Today I started my final six week block of training before Superfrog on September 11. My swim with Mission Valley YMCA Masters was great, with a lot of threshold and suprathreshold work (300’s and 200’s). This evening I was struggling finding the motivation to get out on the bike. I was starting something new (5 minute intervals), I hadn’t selected a section of road to do them on, and it was fairly hot out. I knew I needed to be psyched, because the workout was going to be tough and require a lot of effort and focus. I really wanted to do these intervals up Torrey, a nice steady climb that would provide me a great place for a steady effort. Instead I opted for something close to home. Although it was mostly up hill, the climb is gradual, with some flat and downhill sections too. It required me to shift gears frequently to keep the power up. Overall I thought it was a lot of fun doing these intervals because it required different skills such as changing cadence and position on the bike as well as shifting frequently. Although these intervals hurt, I found I enjoyed them a lot more than the shorter intervals. Below are the results:



Max HR


























Today I set a new Personal Best for my 5 minute power. My previous best was 404 watts, done on 6/25/2011 and 9/6/2009. I am planning on doing these intervals again in four weeks, so I’ll have another opportunity to surpass the 409 watt mark.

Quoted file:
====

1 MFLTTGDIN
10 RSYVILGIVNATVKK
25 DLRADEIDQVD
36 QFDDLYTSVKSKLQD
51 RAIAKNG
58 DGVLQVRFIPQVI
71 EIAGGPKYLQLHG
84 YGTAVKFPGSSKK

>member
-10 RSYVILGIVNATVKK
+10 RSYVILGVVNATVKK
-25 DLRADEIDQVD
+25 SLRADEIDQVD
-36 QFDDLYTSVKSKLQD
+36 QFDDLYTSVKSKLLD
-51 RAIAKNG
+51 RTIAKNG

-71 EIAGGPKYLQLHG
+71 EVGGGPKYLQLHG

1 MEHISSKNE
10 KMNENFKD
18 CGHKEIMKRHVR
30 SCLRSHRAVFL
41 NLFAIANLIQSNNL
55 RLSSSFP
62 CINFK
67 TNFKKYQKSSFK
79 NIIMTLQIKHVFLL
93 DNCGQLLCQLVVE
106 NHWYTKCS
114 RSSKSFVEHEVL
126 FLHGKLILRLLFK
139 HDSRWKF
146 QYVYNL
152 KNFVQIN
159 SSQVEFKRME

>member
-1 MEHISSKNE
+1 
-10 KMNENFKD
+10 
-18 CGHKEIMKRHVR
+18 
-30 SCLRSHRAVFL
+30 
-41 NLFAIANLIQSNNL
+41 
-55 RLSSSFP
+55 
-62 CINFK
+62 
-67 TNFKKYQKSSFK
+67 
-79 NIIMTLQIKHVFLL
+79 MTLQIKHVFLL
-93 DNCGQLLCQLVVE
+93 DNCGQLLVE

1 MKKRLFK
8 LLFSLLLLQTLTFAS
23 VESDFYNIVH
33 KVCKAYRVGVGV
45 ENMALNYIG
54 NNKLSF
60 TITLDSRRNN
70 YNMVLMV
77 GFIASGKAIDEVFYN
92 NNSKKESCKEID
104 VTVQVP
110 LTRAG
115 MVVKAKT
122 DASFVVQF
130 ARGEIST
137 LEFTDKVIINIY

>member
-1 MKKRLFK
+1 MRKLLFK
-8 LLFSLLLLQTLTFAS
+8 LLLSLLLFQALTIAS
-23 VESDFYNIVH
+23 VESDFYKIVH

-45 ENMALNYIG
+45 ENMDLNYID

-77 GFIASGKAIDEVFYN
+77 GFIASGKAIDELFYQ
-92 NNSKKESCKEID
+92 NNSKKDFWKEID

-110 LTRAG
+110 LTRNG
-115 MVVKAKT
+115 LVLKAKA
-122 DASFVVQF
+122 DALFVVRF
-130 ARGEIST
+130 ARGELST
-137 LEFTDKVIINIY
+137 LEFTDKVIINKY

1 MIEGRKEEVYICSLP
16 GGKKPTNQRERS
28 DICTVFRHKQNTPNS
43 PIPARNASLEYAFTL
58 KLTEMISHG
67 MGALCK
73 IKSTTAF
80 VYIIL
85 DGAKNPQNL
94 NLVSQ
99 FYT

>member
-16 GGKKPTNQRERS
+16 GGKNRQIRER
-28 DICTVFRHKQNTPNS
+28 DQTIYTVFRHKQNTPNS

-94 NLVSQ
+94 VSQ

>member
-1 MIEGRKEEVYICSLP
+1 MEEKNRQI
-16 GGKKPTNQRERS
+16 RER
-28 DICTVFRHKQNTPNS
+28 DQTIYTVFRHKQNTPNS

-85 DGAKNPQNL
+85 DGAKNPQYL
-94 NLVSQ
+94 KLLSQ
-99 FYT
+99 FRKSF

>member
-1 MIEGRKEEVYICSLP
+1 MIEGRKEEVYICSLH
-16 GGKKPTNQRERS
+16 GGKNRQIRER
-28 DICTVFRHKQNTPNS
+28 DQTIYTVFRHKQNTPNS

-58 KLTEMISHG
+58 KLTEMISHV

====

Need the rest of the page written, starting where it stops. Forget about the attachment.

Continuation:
These intervals are rather timely since Joe Friel just posted on his blog about improving endurance through High Intensity Training (HIT), which he goes on to describe as VO2 Max training. Endurance athletes are limited by their VO2 Max, or the amount of oxygen they are physiologically able to deliver from to their tissues. Age and genetics are definitely factors in how high your VO2 Max can actually be, but HIT has proven to improve you VO2 Max.

For my threshold power (337 Watts), my VO2 Max Zone (Zone 5) is 357-407, which you can see I was at the upper end of. In the wattage group there has been a lot of discussion of how long of interval is ideal for VO2 Max training, 3, 4, or 5 minutes. Longer than 5 minutes is considered too long to be able to hold the VO2 Max power. Shorter than 5 minutes isn’t considered effective either, because the beginning portion of the interval is actually bringing your heart rate up, and you are just warming up to the point of physiologically being at your VO2 Max. The argument then becomes, if it takes 2 minutes to get to your VO2 Max, with a 3 minute interval you are only getting 1 minute at VO2 Max, but with a 5 minute interval you are getting 3 minutes of benefit. It’s interesting to a point how coaches, physiologists, and athletes can argue such points. I do agree though that the longer you can maintain a high power the better. Three minute intervals however should be done at even a higher effort than the 5 minute intervals.

Since at 5 minute intervals I was able to be at the high end of my VO2 Max zone, it makes me wonder if my threshold power is going up. That is the ultimate goal of all this training (whether long or short), so it’s a nice thing to ponder. This coming Saturday is the Camp Pendleton Sprint Triathlon, where I will be able to test my threshold during the 30K bike leg.